I recently watched an incredibly powerful documentary on Netflix called The Social Dilemma.
Here is an official summary: “We tweet, we like, and we share – but what are the consequences of our growing dependence on social media? This documentary-drama reveals how social media is reprogramming civilization with tech experts sounding the alarm on their own creations.”
It’s not easy to watch, but I believe it is necessary information for all of us to live healthier lives and live in a more peaceful society.
This got me thinking about questions I often get about investing in a socially responsible way. I have been pondering this a lot lately with my own financial journey. Am I contributing to these societal problems by passively investing in potentially harmful companies through index funds? If so, what should I do about it?
I’m not an economist, but here are my two cents.
Let’s look at the S&P 500 index, which tracks the stock prices of 500 of the largest public companies in the US and is a common benchmark for the US stock market. Pretend for a moment that the whole index is one big pie with 500 slices.
All 500 companies in the index do not represent equal sized slices of the pie. The 10 largest companies in the index make up a bigger slice of the pie than the 10 smallest companies in the index, meaning the biggest companies have more influence over the stock market’s performance and hold a larger percentage of many index fund portfolios.
So what’s the dilemma?
The social problem here is that some of the largest companies in the US stock market include big tech companies like Facebook, Amazon, Apple and Google (each mentioned often in the documentary) along with oil companies, tobacco companies, drug companies and others that look to earn profits first, often at the expense of humanity.
So if you invest in an S&P 500 index fund or something similar, you are investing in these types of companies. This is what worries people.
But there is some good news
The good news is that the biggest companies in the stock market are constantly changing. Amazon, Facebook and Google are among the biggest players in the S&P 500, but 15 years ago none of them were even included in the index (Facebook wasn’t even public until 2012!).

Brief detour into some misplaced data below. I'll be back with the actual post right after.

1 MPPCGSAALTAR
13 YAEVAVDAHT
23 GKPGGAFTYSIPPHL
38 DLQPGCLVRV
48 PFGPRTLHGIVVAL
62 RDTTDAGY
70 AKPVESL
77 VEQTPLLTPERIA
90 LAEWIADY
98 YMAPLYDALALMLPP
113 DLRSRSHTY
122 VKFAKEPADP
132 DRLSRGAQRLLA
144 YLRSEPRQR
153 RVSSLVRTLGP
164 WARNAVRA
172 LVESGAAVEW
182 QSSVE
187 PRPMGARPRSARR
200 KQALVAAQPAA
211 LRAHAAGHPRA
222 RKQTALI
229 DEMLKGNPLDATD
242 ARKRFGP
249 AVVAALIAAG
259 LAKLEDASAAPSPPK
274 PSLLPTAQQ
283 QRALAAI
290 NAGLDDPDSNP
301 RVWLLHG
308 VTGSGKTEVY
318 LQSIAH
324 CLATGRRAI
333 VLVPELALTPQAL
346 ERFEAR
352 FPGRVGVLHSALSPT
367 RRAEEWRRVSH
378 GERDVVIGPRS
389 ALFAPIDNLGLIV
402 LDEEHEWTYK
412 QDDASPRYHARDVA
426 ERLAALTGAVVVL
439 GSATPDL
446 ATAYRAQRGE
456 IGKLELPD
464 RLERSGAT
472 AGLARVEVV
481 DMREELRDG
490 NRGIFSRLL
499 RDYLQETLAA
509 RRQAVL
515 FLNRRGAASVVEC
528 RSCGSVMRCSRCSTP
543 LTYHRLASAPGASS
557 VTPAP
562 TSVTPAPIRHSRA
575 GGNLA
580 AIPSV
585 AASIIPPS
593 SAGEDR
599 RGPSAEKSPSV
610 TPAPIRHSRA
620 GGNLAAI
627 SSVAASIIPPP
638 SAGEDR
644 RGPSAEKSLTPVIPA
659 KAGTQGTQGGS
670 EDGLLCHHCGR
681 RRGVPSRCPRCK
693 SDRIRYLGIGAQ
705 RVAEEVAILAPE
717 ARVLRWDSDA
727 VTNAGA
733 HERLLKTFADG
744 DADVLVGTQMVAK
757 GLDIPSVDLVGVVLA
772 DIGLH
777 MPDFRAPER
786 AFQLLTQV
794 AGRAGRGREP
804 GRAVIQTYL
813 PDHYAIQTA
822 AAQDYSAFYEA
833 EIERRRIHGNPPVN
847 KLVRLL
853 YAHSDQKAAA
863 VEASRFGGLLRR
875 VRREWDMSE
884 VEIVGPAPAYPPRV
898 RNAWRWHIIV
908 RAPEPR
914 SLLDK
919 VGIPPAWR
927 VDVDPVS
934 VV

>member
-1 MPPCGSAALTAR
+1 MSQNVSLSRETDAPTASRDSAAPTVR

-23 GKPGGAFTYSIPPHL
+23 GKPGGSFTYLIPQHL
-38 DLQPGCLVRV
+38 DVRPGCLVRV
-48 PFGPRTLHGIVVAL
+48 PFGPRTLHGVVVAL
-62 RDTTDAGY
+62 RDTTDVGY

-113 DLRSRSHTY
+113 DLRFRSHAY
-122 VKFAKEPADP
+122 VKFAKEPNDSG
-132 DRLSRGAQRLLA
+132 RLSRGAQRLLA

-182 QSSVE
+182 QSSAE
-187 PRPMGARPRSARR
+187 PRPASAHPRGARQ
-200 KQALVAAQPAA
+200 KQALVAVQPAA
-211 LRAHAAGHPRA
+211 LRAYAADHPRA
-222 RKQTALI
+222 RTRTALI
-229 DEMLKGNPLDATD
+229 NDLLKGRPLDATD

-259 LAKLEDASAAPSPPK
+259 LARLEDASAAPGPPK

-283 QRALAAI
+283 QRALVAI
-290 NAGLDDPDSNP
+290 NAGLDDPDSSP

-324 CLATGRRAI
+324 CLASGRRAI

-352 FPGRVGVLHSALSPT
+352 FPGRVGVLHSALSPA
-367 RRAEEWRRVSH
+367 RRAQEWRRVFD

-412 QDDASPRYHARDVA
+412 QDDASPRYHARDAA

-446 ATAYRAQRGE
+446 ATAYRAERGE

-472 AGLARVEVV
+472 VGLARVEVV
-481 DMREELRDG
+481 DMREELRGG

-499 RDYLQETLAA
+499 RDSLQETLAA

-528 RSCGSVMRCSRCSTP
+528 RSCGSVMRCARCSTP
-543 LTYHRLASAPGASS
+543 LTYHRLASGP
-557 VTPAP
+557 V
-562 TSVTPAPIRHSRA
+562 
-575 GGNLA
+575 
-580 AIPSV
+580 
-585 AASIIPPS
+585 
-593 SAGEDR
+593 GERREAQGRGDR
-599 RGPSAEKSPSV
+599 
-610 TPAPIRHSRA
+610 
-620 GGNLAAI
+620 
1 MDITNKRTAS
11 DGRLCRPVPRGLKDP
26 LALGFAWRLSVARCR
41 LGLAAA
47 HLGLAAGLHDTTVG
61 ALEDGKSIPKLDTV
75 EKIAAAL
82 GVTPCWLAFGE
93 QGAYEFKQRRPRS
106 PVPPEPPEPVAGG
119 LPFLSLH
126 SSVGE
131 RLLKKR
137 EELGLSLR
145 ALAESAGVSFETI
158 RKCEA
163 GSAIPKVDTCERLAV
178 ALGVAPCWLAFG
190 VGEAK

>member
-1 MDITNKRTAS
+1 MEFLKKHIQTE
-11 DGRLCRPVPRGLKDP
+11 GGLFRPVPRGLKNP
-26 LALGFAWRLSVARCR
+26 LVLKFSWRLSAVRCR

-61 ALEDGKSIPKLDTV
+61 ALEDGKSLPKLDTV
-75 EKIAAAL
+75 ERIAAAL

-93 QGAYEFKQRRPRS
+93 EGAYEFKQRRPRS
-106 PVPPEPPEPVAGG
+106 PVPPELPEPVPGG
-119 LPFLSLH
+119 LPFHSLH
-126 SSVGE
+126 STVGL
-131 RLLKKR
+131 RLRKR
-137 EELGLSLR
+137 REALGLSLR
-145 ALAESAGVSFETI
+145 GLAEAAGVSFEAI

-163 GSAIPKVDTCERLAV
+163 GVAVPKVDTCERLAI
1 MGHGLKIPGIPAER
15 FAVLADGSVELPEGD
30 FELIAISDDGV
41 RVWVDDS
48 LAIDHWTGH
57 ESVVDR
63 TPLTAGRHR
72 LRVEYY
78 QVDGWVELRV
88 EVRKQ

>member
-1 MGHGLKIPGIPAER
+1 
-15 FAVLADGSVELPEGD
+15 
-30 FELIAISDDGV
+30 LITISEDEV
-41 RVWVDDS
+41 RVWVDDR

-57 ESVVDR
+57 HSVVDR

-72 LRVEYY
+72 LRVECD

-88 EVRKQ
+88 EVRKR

This is the evolutionary cycle of the stock market. The old gets replaced by the new over time.
And speaking of evolution, I think it’s becoming increasingly obvious that the world we live in is changing right before our eyes. Many people feel like the world is falling apart, and in some ways maybe it is.
But I look at it a little differently. I see the old way of life is breaking and being replaced by the new.
Sexist and racist CEOs are being found out and fired, more cars are becoming environmentally friendly, our mental health is becoming a much larger issue than ever before, drug companies are being exposed for jacking up their prices, and we are now learning that social media and big internet companies are causing tremendous psychological and societal damage which will promote awareness and change.
The way life used to be just isn’t working anymore. And I believe that by the time we are ready to withdraw from our big investment portfolios years from now, the companies that are interested in earning profits above all else will become dinosaurs, and the new market leaders will be companies like Tesla, which aims to serve humanity first and make a profit second.
So as passive long-term investors, what can we do to help this positive change take place?
The biggest way we can make changes individually (along with voting) is not so much by what we invest in, but rather how we spend our dollars.
Huge food conglomerates that use harmful chemicals and treat their livestock like commodities cannot continue to dominate if we eat more whole organic foods or even have just a little less meat on our plates. Oil companies can’t be as environmentally destructive if more car companies like Volkswagen invest heavily in electric car production. And spending a little less time on our smartphones will not only lead to better mental health and stability, but also result in less profit for the massive companies constantly trying to manipulate our minds for their financial benefit.
As the demand for these harmful products goes down, new and more expansive companies will naturally take their place. And I believe this new wave of companies will have to be much more transparent and socially conscious than the generations before. Because we will demand it.
All in all, I see a big shift occurring right now. The world as we know it is changing, more truth is coming out and I believe it is going to be for the better. Continue to be more intentional about how you spend your money and your time, and good things will happen.
And as this expansive cycle unfolds before us, we can exhale and simply stay the course as long-term investors. We will help fund the leaders of tomorrow and then get rewarded for their altruistic efforts as our portfolio grows over time.